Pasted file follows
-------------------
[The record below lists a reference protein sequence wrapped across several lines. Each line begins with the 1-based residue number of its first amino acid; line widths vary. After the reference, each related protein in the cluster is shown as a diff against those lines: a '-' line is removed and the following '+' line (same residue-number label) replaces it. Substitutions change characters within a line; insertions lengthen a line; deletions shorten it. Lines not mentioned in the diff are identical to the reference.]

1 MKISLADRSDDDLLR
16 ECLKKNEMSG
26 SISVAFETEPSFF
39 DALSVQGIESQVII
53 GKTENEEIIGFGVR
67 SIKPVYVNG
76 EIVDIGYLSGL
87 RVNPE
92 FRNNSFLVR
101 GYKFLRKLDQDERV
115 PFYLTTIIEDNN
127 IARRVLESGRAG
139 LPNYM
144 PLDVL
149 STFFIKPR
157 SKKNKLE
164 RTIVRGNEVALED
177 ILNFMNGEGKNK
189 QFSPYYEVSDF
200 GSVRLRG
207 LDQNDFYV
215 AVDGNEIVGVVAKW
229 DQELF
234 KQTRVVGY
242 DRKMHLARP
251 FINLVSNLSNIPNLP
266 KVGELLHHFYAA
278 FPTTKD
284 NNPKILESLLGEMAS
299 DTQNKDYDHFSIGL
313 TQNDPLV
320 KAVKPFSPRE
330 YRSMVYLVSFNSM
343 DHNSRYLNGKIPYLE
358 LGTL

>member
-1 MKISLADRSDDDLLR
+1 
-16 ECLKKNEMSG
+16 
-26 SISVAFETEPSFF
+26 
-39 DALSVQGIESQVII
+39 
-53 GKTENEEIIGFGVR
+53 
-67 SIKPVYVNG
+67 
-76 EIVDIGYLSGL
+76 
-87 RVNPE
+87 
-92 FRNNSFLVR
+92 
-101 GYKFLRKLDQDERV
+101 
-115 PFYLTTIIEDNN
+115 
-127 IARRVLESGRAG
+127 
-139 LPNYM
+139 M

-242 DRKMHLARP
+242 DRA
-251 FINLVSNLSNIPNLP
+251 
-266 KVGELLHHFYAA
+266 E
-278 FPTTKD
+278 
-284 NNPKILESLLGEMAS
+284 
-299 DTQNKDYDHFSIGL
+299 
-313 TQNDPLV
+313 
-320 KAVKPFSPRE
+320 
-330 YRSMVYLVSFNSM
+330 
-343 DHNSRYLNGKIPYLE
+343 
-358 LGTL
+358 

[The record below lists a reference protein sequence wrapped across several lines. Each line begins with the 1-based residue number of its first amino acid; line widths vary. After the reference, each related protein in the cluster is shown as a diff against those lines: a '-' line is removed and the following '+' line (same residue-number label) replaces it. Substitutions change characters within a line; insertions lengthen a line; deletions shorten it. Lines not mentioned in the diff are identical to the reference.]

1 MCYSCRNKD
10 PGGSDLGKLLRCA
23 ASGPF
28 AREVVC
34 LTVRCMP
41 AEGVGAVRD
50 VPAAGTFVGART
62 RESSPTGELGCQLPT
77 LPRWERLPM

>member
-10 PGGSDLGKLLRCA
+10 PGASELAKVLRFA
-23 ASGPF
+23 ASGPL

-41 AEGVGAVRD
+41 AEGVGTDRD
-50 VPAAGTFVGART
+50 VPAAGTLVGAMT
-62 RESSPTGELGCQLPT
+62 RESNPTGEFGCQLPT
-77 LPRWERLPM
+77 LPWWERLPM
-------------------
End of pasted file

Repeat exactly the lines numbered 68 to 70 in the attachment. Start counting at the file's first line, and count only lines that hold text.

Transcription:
-266 KVGELLHHFYAA
+266 E
-278 FPTTKD